What is wrought iron?
There were numerous methods for producing wrought iron; early iron is often referred to as Charcoal iron, or Bloomery iron, because it was produced in small blooms. In the late 18th century more efficient Puddling furnaces were used to produce Puddled wrought iron. Many other types of production methods were used across the world, all of which produced varying qualities and quantities of iron.
Confusingly, the term 'wrought iron' can also be applied to decorative hand made steel artefacts because wrought means to make by hand (to wrought). However, a more generally accepted description for these hand made steel items is decorative ironwork.
 Identifying wrought iron
There are four ways in which wrought iron can be identified by using a comparison method:
- Run a file across the iron to see if it cuts easily, do the same to a piece of steel to compare the resistance on the file.
- Using a grinder to observe the spark pattern between the steel and iron; the latter will produce a heavier brighter spark; higher carbon steels will produce a fine duller spark.
- Hold the top of the bar and gently tap it; wrought iron will have a dead sound and steel will ring. high carbon steels will have an even higher ring to them.
- Observe the structure, if it has a wood like grain to it then it is likely to be charcoal iron, however, Puddled wrought iron appears more homoginised like mild steel.
 The difference in performance and character between wrought iron and steel
Clearly there are visual differences between steel and early wrought iron due to the wood grain effect of the latter. Wrought iron from all periods, and production methods, could take on the same appearance as mild steel if it was repeatedly worked to refine it; furthermore, once painted the visual differences are less apparent to the naked eye.
The structural performance of wrought iron cannot be compared with mild steel, despite the 1938 British Standards (BS 762-1938) because, without reliable records, there is no definitive way of knowing the provenance of the specific wrought iron as found. Analysis from Brunell's iron ship SS Great Britain 1843, by Dr R. Walker in 2002 showed that the mechanical properties were '..considerably poorer than those tolerated for mild steel.'
Corrosion resistance was investigated in 1952 by Chilton and Evans who concluded that even the very best quality wrought iron had not shown '...phenomenally good resistance to corrosion.' earlier investigations by the Hudson Corrosion Committee reported similar findings. There is some evidence that the presence of nickel in the iron ore when smelted, may have an influence over corrosion resistance; ores from Sweden and Greece tended to contain higher levels of nickel in the iron ore (Tylcote 1972) and showed barriers to corrosion.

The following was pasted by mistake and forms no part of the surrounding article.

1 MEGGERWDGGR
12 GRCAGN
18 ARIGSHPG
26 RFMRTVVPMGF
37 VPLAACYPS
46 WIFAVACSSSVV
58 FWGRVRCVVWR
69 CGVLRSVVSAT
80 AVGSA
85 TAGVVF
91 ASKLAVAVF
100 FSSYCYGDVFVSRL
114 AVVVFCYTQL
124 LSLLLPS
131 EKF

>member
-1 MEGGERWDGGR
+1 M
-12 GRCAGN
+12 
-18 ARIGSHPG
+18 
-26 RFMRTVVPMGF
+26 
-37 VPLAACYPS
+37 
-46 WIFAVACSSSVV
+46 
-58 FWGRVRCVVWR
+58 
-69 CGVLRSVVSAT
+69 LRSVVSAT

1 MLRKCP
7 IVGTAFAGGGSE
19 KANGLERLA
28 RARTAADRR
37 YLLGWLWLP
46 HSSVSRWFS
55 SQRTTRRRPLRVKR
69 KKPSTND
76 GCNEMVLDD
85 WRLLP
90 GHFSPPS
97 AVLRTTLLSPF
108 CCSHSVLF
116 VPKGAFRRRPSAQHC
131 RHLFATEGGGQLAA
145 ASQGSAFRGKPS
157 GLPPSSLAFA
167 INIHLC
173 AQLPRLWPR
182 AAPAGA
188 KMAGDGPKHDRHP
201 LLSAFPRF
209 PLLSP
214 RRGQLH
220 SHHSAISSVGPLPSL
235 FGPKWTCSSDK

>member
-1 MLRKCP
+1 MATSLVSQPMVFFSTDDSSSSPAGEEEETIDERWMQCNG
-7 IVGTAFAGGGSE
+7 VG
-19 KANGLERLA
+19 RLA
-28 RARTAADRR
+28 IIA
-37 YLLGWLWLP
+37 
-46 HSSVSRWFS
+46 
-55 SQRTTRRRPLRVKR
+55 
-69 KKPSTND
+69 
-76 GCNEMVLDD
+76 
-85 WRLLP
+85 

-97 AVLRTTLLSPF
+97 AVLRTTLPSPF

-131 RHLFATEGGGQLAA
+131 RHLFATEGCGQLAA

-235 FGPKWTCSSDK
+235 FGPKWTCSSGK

Conservation of wrought iron
Methods for cleaning and re-coating wrought iron must first be carefully considered. Aggressive forms of cleaning and inappropriate coatings can contribute to further accelerated corrosion. Cardiff University are examining the effects of cleaning and re-coating http://orca.cf.ac.uk/61280/1/Emmerson%20and%20Watkinson_Metal%202013.pdf
This enquiry should inform decisions regarding the most appropriate methods for the longevity of exposed ironwork.
Corrosion generally takes place at the crevices where the iron is joined. Crevices tend to put stresses on the coating at these junctions causing water to ingress and be trapped, sometimes by the coating itself. Current thinking advises the use of flexible or mobile protective coating to accommodate this expansive action.
In some cases it may be beneficial to control corrosion rather than attempting to stop it. Cardiff University has been contributing to the conservation methods used to preserve Brunel's SS Great Britain using one such method. http://www.cardiff.ac.uk/share/research/projectreports/ssgreatbritain/index.html
 Availability of wrought iron and alternatives for consideration
Wrought iron is still available as recycled iron; the last production of virgin wrought iron from iron ore was in 1974. Good conservation will consider repairs in wrought iron, mild steel, weathering steel (CORTEN), pure iron and other ferrous and non-ferrous metals. The specification should be informed by an experienced professional who can explore all the options and provide good justification for the choice.
The potential for bi-metallic corrosion should always be checked before using dissimilar metals. https://en.wikipedia.org/wiki/Galvanic_corrosion
For practical assistance and advice the following organisations can be contacted:
- The British Artist Blacksmiths Association (BABA) http://www.baba.org.uk/
- Victoria and Albert Museum http://collections.vam.ac.uk/material/wrought-iron/398/
- Historical Metallurgy Society http://collections.vam.ac.uk/material/wrought-iron/398/
- The Worshipful Company of Blacksmiths http://blacksmithscompany.org/craft/
- National Heritage Ironwork Group (NHIG) http://nhig.org.uk/
- Hereford and Ludlow College http://www.hlcollege.ac.uk/College/rural_crafts.html
- The National Directory of Blacksmiths http://www.ukblacksmiths.com/
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LPOC notes ‘...it is perverse that repairs should be subject to VAT when new development is not'.
Loyd Grossman recently appeared on a BBC radio programme to discuss NIMBYism in heritage and development, the programme is currently available on BBC iPlayer.